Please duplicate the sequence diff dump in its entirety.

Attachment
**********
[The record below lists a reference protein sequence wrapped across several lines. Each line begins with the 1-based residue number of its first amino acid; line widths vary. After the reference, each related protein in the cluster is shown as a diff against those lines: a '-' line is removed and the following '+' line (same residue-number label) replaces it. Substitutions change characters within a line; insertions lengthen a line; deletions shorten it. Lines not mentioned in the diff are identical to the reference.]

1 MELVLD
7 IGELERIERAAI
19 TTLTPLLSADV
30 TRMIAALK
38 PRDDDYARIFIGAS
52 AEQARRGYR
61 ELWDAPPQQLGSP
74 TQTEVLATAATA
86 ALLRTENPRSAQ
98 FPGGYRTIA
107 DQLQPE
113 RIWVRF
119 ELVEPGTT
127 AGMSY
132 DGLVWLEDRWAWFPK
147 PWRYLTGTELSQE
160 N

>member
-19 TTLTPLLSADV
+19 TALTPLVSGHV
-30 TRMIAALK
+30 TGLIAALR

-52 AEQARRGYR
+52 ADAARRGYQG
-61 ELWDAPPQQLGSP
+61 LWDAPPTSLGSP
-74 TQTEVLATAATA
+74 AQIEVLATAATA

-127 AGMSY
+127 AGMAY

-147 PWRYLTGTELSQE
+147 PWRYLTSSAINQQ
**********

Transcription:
[The record below lists a reference protein sequence wrapped across several lines. Each line begins with the 1-based residue number of its first amino acid; line widths vary. After the reference, each related protein in the cluster is shown as a diff against those lines: a '-' line is removed and the following '+' line (same residue-number label) replaces it. Substitutions change characters within a line; insertions lengthen a line; deletions shorten it. Lines not mentioned in the diff are identical to the reference.]

1 MELVLD
7 IGELERIERAAI
19 TTLTPLLSADV
30 TRMIAALK
38 PRDDDYARIFIGAS
52 AEQARRGYR
61 ELWDAPPQQLGSP
74 TQTEVLATAATA
86 ALLRTENPRSAQ
98 FPGGYRTIA
107 DQLQPE
113 RIWVRF
119 ELVEPGTT
127 AGMSY
132 DGLVWLEDRWAWFPK
147 PWRYLTGTELSQE
160 N

>member
-19 TTLTPLLSADV
+19 TALTPLVSGHV
-30 TRMIAALK
+30 TGLIAALR

-52 AEQARRGYR
+52 ADAARRGYQG
-61 ELWDAPPQQLGSP
+61 LWDAPPTSLGSP
-74 TQTEVLATAATA
+74 AQIEVLATAATA

-127 AGMSY
+127 AGMAY

-147 PWRYLTGTELSQE
+147 PWRYLTSSAINQQ